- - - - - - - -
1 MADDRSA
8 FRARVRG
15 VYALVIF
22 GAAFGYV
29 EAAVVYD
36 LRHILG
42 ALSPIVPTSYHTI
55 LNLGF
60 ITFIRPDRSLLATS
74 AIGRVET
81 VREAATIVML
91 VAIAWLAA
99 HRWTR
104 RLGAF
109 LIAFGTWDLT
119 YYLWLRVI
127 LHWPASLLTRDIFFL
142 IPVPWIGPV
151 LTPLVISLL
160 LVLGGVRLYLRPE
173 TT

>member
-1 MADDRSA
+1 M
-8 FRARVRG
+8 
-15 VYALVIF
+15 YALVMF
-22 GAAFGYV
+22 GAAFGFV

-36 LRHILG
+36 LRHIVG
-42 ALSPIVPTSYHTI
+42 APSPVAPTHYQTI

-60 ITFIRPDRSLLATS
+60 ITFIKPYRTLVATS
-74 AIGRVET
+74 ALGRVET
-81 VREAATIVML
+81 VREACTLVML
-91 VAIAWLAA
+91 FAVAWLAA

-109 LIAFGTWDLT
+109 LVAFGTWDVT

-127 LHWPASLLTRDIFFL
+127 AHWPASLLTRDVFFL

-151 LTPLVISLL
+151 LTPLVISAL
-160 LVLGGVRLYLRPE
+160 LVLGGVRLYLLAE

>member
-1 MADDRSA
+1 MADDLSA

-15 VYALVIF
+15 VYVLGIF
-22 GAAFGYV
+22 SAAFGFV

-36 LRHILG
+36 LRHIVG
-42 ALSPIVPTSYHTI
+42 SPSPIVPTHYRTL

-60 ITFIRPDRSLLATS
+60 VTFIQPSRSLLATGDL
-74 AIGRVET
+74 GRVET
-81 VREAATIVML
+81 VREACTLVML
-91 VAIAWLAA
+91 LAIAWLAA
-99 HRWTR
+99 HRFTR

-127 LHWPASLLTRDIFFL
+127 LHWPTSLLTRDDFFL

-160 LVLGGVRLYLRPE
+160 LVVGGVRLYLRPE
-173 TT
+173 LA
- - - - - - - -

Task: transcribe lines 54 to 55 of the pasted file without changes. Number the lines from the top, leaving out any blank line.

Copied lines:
-15 VYALVIF
+15 VYVLGIF